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Victorian State Soil Contender - Aeric Podosol

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Why should the Aeric Podosol be Victoria’s State Soil?

  • Melbourne's "sand belt", which includes the south-eastern suburbs of Caulfield, Oakleigh, Brighton and Black Rock, provided the early city with most of its vegetables and building sand. As Melbourne developed, sand was also needed for its gardens and recreational facilities such as bowling greens, golf courses, tennis courts and other sporting venues thus enhancing Melbourne's reputation as the Garden City. So if you have been trapped in a bunker at a golf course then you may have been in a Podosol. The major soils of the "sand belt" are Podosols and in recognition of their importance to the development of Melbourne, their nomination as a State Soil of Victoria is justified.
  • Podosols fall into two main groups - Aeric Podosols, which are freely drained, and Aquic Podosols which are saturated in the subsoil for prolonged periods. Although Podosols are poor chemically, the main attraction of Aeric Podosols for horticulture is that they can be cultivated throughout the year. Now that the "sand belt" is mostly urbanised, the Aeric Podosols around Cranbourne, Lang Lang and parts of the Nepean Peninsula are used for high value horticultural crops, with carrots, celery and lettuces being the most important.
  • Aeric Podosols are widespread on the sand deposits in the mid to high rainfall areas of the State, generally where annual rainfall exceeds 600 mm. Extensive areas of Aeric Podosols are also found on French Island, West Gippsland south of Wonthaggi, south-east of Venus Bay, Wilson's Promontory and around Longford. In south-western Victoria, large areas occur near the South Australian border.
  • Significant remnants of original vegetation remain on the Podosols, mainly heathlands and heathy woodlands, with much under protection from clearing. These vegetation communities support a biologically diverse ecosystem and allow bird and animal species dependent on heathland communities to survive. A plant species that thrives in these infertile soils is Victoria's floral emblem Pink Heath (Epacris impressa). Examples of the original vegetation vegetation can be found in the Cranbourne Royal Botanic Gardens reserve, French Island, Wilson's Promontory, Providence Ponds and Lower Glenelg National Park.
Any reasons why this soil should not be Victoria’s State Soil?
  • Podosols only occupy a small proportion of the State.
Photo: Cranbourne Botanic Gardens
Podosols are the dominant soil in the Cranbourne Botanic Gardens and support heathland communities.
Elsewhere in the region they have largely been cleared of natural vegetation and support land uses such as horticulture.
Photo: Aeric Podosols are often associated with windblown sand dunes
Aeric Podosols are often associated with windblown sand dunes.

Key features of the Aeric Podosol
  • These soils are uniform texture soils which are sandy throughout the soil profile. The surface soil, which is sand or loamy sand, is usually dark in colour because of organic matter. Below the surface soil is conspicuously bleached subsurface sand. Beneath the bleached sand is variably cemented subsoil (B horizon) which is due to the accumulation of compounds of organic matter and aluminium with or without iron. This material is commonly referred to as "coffee rock".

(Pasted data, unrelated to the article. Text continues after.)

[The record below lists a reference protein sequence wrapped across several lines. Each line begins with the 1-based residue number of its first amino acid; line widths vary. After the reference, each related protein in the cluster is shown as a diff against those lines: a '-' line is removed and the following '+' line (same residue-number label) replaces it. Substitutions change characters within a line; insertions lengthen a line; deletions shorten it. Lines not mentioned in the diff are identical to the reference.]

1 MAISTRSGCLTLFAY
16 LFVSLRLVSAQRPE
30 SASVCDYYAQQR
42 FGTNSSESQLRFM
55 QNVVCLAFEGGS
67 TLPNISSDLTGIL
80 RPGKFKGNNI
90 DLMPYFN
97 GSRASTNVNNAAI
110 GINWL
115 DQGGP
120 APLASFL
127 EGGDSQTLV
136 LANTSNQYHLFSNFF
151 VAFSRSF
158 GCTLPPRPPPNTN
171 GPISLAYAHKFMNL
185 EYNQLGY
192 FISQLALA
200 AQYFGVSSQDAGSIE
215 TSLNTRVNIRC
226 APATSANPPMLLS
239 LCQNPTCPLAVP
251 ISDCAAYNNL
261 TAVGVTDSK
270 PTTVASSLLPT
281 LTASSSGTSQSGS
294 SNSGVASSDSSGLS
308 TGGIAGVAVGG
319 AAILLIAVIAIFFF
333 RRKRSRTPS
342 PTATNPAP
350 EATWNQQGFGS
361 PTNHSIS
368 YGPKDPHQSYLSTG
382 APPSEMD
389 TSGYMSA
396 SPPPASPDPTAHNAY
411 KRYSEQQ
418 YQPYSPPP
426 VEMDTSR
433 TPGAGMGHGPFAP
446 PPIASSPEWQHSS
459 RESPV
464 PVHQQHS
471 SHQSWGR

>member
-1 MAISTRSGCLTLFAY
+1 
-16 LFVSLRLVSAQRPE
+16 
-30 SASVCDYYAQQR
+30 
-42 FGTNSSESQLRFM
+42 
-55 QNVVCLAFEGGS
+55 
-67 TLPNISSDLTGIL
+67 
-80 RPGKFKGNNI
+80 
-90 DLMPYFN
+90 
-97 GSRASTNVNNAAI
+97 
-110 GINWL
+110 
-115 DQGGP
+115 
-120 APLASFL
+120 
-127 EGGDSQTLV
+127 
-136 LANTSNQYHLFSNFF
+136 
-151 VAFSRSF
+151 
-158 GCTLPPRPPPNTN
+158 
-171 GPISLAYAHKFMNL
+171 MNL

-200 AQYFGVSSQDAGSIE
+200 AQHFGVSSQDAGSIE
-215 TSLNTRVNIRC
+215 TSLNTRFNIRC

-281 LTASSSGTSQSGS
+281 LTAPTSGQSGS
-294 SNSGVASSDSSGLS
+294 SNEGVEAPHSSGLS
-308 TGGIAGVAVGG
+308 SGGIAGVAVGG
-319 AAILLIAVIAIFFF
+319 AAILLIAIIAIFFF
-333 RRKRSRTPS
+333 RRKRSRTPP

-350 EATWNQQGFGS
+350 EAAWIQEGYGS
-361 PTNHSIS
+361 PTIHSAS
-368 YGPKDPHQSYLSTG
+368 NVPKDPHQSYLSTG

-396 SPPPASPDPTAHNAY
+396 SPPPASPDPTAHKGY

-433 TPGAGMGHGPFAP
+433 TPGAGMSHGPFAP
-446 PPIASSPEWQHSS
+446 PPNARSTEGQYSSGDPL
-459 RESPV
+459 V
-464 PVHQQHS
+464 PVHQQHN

• Aeric Podosols are well drained, strongly leached, strongly acidic and inherently infertile (often with trace element deficiencies) soils. These chemical restrictions can be minimised by the addition of fertilisers and lime (i.e. to increase pH). Water holding capacity is very low and frequent irrigation is required for cropping. Regular applications of organic matter, including green manure crops and chicken manure, helps to improve fertility and water holding capacity of the surface soils. Their major advantage is that they can be cultivated throughout the year and support continual cropping.
Typical soil profile

This example of an Aeric Podosol occurs near Wonthaggi. It is formed on sand dunes deposited during a period of cold, drier and windier conditions that prevailed during a previous ice age. The sand most likely originated from coastal dunes, and the calcium carbonate from any shells that were originally present has been leached out - leaving residual quartzose or siliceous sand. During the development of this soil profile, organic matter has accumulated in the surface soil (A1) and compounds of organic matter with aluminium and iron have been leached out of the bleached subsurface (A2) and accumulated in the deeper subsoil (Bhs). The brownish yellow deep sand subsoil (C) contains aluminium and iron oxides and hydroxides which have not reacted with organic matter.Photo: Soil Pit site sg 10 profile
Aeric Podosol in West Gippsland.
Surface Soil
A10-30 cmDark grey (10YR4/1); loamy sand; loose surface condition; structureless; pH 5.5; clear change to:
A230-75 cmLight grey (10YR7/2); sand; structureless; pH 5.7; clear and wavy change to:
Bhs75-140 cmStrong brown (7.5YR5/8) and dark reddish brown (5YR3/3); sand with tongues of variably cemented "coffee rock"; structureless; firm to strong consistence dry; pH 5.6; diffuse change to:
C140+ cmBrownish yellow (10YR6/6); sand; structureless; pH 5.5.

Other examples of Podosols on the Victorian Resources Online Website

Aquic Podosol in the Bald Hills Reserve near Wonthaggi in West Gippsland

Semiaquic Podosol near Cranbourne in the Port Phillip and Westernport region
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